Nearly killed by a kiss: the baby was struggling for her life because of herpes
In Britain, a one-year-old baby almost died because she had been infected with a herpesviral kiss. The child had to be hospitalized for four days. Parents now warn others to kiss children in their mouths.
The girl had purple rashes everywhere
A one-year-old girl from the town of Darlington in northern England nearly died because she was infected with the herpes virus. At first, the parents did not realize what the child was missing. "Kaylah cried so much, I knew this could only mean that she was in pain," her mother told The Daily Mail. "We were at home and I was about to put her in the tub when I suddenly saw traces on her legs." According to the information, the baby had violent eruptions all over the place. "I was afraid that my first thought was that it had something to do with meningitis because she had it before," her mother said. In the hospital, however, it was discovered that the child had been infected with herpes virus.
Two out of three people are infected with herpes virus
Health experts say that two out of three people are infected with the herpes virus.
But most infected people never show symptoms and probably do not know they are infected. Therefore, cold sores are usually transmitted without being noticed.
Viruses are often only active by certain influences, such as stress or strong sunlight, and cause, among other things, herpes in the mouth.
For some people, special care is needed. Adult cold sores should be very careful when in contact with young children.
Because even a kiss from them can end up deadly for babies, as an older US case showed.
Even little Kaylah of England was brought into a life threatening situation.
Infection could have ended fatally
According to the Daily Mail report, hospital doctors found that the painful purple rash on little Kaylah was caused by the herpes simplex virus.
"The doctors told us that someone with a sore should have kissed her lips and, as the baby's immune system is not strong enough, she developed the rash," said the 22-year-old mother.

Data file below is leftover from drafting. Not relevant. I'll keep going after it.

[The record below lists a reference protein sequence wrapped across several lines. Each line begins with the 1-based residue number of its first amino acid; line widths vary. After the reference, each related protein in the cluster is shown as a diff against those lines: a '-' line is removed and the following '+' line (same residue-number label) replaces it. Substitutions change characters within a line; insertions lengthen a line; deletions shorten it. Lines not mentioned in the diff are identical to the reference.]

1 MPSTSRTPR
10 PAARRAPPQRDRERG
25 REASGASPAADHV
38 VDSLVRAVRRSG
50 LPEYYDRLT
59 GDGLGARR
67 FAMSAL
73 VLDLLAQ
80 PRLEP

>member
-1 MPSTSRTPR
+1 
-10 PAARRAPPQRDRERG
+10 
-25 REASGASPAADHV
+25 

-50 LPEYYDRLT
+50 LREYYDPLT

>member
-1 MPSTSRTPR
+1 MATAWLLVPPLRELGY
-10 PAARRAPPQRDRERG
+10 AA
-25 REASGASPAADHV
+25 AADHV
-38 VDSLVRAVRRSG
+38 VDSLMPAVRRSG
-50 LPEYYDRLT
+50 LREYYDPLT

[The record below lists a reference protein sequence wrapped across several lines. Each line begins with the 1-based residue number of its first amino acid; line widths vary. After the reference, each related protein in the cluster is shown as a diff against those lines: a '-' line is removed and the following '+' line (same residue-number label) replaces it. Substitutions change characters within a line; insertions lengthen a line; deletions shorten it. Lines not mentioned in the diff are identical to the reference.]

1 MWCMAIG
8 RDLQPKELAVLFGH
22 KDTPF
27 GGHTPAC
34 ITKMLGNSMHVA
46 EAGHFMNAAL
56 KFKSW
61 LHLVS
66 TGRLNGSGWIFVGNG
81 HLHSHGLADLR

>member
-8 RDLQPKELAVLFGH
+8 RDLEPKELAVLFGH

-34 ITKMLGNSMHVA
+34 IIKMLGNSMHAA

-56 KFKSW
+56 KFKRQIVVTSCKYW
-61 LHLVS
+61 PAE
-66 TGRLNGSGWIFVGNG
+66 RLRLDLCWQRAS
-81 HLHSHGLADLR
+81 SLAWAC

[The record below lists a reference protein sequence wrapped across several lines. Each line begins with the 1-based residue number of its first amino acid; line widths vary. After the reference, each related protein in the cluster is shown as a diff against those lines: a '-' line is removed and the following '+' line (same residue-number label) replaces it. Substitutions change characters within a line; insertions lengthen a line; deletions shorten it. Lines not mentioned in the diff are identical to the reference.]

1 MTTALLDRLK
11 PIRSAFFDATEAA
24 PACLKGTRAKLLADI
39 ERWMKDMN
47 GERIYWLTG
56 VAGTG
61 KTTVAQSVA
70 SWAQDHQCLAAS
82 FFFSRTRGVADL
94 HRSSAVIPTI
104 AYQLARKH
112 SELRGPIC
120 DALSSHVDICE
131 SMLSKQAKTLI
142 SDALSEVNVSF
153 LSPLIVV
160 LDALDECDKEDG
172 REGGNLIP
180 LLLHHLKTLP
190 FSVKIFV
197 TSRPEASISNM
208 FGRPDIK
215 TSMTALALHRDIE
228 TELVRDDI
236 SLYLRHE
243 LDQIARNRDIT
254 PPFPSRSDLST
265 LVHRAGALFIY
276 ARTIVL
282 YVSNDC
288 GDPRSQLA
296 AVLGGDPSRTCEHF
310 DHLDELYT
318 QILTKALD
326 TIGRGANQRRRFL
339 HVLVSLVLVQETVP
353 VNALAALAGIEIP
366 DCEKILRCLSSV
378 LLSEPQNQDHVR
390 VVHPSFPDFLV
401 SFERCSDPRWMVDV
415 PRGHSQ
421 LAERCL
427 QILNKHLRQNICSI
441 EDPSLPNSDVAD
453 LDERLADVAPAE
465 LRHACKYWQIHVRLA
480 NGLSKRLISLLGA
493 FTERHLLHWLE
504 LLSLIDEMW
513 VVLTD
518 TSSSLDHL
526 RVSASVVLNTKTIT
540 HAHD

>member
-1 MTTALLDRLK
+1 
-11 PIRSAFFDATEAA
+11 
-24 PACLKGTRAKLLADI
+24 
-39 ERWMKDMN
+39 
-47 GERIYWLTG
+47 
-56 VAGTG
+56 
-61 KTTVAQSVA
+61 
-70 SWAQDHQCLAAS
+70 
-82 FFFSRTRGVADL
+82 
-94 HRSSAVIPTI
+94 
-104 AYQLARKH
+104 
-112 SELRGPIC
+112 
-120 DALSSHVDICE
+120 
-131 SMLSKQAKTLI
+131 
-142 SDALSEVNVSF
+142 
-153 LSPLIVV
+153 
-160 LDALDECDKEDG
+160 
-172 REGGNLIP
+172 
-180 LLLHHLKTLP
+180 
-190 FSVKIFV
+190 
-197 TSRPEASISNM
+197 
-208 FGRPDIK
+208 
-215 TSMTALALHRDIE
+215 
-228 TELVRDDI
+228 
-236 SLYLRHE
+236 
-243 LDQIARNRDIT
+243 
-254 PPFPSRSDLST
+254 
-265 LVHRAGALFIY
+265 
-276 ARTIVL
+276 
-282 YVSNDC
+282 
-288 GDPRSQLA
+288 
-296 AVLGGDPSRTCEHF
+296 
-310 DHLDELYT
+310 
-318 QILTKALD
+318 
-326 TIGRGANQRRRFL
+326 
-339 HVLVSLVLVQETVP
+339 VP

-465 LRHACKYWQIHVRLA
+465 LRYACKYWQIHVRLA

Her fiance was shocked and "I could not believe it was all because of a kiss."
The girl had to stay in the hospital for four days, where she was treated with antibiotics.
Doctors pointed out that the baby was lucky that the infection could have ended fatally.
"If we had not gone to the hospital quickly, it could be very dangerous if we had lost her," said the young mother.
According to her parents, her daughter has not fully recovered yet. One month after discharge from the clinic, she still has to take medication daily and be taken to the doctor once a week.
Little Kaylah's parents now turn to the public to warn others about the risk.
"I just want other parents to know that you do not have to be physically sick to harm a baby – you can only be a carrier of the virus and still influence it," said the mother.
According to the newspaper's report, the virus can be transmitted to the mother in infants, either by a kiss or in newborns, if she has genital herpes for the first time in the last six weeks of pregnancy.
The risk is significantly reduced if she has it before pregnancy, when it passes the antibodies needed to fight it.
It is not the first time that parents, many of whom have lost their babies, issue the warning that strangers can not kiss babies.
"Please do not kiss other people's babies," said Marian Nicholson of the Herpes Virus Association.
Treat herpes as soon as possible
If the infection is known, adults will be advised by healthcare professionals to treat cold sores as early as possible. But what helps against herpes?
In the normal course, the drugs are usually used to inhibit the multiplication of the virus. The infection does not always have to be treated with antiviral drugs.
Sometimes home remedies for herpes such as manuka honey or tea tree oil. From the outbreak of herpes until the cure can take up to two weeks. (Ad)